Sions. Janssens. Bricoux. Jan Ardens. Hanssenes. Gurnays. Jurions. Beckearts. Devrendts. Puttries.

Answer to No 25.

What is the significance of the Circle of Adaptation and what does its presence denote?

This eye feature is probably the second most controversial feature to be found in the entire subject.  Many people actually mistake this circle for being the circle of eye-sign, and I have met several well known pigeon people who are convinced that Bishop was talking about this circle when he discussed the circle of eye-sign??? Of course when asked, these same people admitted that they had never read Bishop and that ends that?????

So just to dispel any more thoughts in this direction, let's look at what the circle of adaptation really is. I have discussed earlier how the Iris is formed on a base which, when seen to be void of pigment is nothing more than the same brown or black base seen in the bull eye. This base is in fact the cilliary muscle itself and, if you take the trouble to look at the photos featured on the Bill Richardsonís who calls himself the (book) site. You can see quite clearly in the side view of the eye how and what this base really is. It is simply the thinnest part of the cilliary muscle which expands and contracts around the cornea or (lens) of the eye, forming the outer edge of the pupil.

As was once described on this site, this part of the muscle acts like a flange around the Cornea. On occasions, this flange can be seen to crinkle up as it is required to dilate and take on the appearance like a bottle cap effect surrounding the pupil.

Again I say with authority. There is no evidence to support and claims that a bird with eyes that dilate down to a pin point are superior in ANY WAY to the birds that only dilate normally. Some would have you believe that the birds with the pin point pupils have superior vision to those that don't. THIS IS FALSE INFORMATION and is based on the incorrect understanding that eye-sign has something to do with vision.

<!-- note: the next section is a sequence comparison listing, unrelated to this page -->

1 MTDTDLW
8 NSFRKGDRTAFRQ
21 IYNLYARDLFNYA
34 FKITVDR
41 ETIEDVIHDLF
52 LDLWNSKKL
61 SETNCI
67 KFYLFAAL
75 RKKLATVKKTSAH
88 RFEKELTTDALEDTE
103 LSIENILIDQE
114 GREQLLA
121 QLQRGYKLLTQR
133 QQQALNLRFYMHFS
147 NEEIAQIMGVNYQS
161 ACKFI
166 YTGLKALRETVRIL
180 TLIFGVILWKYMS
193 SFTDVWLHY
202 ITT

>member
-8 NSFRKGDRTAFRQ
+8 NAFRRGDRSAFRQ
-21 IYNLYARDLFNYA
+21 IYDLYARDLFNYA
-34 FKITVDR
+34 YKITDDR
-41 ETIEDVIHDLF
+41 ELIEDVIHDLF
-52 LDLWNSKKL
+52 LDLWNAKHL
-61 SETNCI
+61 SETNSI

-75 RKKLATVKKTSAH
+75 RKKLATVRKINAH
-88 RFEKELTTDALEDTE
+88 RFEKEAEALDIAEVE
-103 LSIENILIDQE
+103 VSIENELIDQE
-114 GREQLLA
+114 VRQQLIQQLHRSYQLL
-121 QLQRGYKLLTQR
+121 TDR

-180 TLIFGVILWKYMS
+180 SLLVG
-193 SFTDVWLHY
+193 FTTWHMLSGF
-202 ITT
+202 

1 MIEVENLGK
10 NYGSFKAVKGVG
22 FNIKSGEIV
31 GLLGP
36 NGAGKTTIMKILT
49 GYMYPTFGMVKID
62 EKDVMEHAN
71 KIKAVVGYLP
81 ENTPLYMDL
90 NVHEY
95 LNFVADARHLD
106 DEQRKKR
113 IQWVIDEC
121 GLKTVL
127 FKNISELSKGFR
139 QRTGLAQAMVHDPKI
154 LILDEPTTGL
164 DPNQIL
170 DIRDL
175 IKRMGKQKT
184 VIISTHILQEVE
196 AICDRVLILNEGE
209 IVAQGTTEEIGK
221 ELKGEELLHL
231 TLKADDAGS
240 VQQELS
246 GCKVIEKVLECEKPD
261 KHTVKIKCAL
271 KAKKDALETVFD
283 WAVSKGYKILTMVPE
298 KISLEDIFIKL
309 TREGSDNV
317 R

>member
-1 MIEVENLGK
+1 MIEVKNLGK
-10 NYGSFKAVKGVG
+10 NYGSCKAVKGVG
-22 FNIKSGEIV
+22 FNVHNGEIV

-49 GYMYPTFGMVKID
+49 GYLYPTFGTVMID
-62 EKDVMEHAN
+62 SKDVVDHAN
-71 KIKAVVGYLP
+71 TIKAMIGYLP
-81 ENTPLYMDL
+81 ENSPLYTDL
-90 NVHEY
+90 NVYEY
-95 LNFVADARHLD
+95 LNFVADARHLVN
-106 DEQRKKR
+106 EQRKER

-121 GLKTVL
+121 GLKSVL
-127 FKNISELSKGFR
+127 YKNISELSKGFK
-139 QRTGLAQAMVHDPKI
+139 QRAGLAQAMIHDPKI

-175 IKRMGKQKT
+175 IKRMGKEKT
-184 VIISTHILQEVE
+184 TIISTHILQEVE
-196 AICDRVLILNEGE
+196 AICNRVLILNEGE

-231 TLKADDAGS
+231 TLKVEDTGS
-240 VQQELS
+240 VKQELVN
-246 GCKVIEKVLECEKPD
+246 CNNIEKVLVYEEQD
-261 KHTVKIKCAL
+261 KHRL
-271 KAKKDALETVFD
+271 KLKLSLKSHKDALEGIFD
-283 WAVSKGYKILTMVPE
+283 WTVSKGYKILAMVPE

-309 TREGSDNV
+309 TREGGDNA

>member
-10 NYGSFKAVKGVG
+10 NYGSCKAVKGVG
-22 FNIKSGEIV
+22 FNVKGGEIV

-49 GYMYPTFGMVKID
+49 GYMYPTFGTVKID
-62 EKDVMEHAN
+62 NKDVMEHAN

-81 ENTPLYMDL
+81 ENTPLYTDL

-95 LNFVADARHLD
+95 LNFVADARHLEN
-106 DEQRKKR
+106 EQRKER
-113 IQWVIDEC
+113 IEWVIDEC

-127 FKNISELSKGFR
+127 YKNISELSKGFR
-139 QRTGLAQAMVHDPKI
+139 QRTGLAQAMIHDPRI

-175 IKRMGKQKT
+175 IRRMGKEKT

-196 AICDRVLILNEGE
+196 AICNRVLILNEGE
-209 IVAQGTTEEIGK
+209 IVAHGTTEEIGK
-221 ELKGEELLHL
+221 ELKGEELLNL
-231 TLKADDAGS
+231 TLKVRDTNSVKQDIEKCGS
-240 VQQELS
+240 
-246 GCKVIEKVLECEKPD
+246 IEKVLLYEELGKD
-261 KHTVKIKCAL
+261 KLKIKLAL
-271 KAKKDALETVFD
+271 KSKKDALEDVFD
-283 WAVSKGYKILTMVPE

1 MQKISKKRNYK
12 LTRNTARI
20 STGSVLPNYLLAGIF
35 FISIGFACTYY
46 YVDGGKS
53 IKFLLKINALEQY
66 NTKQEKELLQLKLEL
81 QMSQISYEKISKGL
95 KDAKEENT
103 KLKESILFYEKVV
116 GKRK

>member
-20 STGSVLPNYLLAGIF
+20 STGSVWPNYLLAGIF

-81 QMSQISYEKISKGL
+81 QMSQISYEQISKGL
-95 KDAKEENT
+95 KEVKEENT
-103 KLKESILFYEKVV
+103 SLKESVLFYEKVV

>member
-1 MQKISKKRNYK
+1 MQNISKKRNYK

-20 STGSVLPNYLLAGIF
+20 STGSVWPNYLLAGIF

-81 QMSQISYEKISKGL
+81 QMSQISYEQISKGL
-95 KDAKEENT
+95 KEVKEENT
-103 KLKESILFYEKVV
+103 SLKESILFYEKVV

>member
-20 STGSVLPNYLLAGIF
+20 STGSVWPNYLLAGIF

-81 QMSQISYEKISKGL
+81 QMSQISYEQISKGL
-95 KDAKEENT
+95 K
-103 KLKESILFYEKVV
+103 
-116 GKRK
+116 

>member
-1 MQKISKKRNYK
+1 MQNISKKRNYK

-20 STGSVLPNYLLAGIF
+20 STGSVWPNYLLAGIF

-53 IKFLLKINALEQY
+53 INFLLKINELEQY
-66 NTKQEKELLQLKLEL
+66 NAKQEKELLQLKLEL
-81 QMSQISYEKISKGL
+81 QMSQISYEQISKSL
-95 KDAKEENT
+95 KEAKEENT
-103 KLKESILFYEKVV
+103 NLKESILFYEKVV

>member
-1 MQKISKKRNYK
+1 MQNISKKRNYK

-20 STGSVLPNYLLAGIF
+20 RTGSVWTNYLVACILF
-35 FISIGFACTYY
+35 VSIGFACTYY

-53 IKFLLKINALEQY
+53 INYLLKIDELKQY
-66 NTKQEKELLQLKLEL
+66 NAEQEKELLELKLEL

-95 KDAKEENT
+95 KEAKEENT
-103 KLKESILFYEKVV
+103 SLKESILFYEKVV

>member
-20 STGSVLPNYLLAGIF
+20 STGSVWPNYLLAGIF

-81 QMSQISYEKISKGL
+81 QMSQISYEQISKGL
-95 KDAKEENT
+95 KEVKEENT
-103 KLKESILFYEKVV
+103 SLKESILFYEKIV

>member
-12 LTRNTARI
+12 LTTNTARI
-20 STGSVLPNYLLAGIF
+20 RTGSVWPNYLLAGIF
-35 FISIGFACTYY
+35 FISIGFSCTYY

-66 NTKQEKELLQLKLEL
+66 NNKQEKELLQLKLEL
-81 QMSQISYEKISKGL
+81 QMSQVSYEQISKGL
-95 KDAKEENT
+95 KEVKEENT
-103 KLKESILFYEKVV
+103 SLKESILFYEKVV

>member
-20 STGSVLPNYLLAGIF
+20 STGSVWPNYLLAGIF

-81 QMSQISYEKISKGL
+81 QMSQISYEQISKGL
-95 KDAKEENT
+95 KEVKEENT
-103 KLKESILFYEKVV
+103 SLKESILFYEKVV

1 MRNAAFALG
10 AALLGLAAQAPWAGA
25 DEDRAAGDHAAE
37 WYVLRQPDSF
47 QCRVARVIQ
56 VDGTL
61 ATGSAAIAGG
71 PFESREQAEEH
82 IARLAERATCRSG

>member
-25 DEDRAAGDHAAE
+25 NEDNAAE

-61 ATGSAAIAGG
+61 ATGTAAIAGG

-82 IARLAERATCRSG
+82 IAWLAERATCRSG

EYE-SIGN HAS NOTHING TO DO WITH VISION. With the exception of the brief period when the eye takes on it's colored appearance from young to adult, A pigeon with poor vision is a very rare thing and any claims to the contrary are stupid. Always consider the source of such ridiculous claims.

On other occasions, this same thin wrinkled inner section of the muscle can actually break off at say the 10 O-clock position, through to the 2 0 clock position, and hang down across the pupil appearing like a curtain hanging there. I have seen it break free at one point only and tear around as far as half way around the pupil then, hang into the pupil looking like a dark colored worm or whatever in the pupil.

The circle becomes more obvious as the bird ages and is best seen in the bull eye. So what does it's presence denote when found in the eye. In a simple word.....N O T H I N G.

There is and never has been any evidence to suggest that only birds with this circle displayed are capable of anything that birds without it are not capable of.  This includes breeding ability Racing ability or either in the same bird.

I have seen many thousands of birds with this feature, many of which were excellent birds BUT. I have also seen JUST AS MANY good birds WITHOUT IT. It is not, nor ever was an EXCLUSIVE feature to good birds only as has been stated on here by some one who has difficulty knowing what day it is.

The circle of Adaptation only ever gets a mention by those who know better because in some birds it's there but, its presence means NOTHING. The same applies to the bottle cap effect that it SOMETIMES takes on and, the splitting into sections of it in older birds, or the breaking off of it etc like I have just described.

The birdís vision is NOT impaired when this breaking off and or splitting into segments occur.

What ever this inner portion of the cilliary muscle does is MEANINGLESS. And you can take that to the bank.


This is the final answer to the 25 EYE-SIGN questions I posted and I wish to point out that that despite my invitation to ALL (AND ESPECIALLY ONE) professed eye-sign men to jump in and answer any of them. NO ONE RESPONDED. Now you can decide for your selves as to why but, I think I know??? And the beat goes on.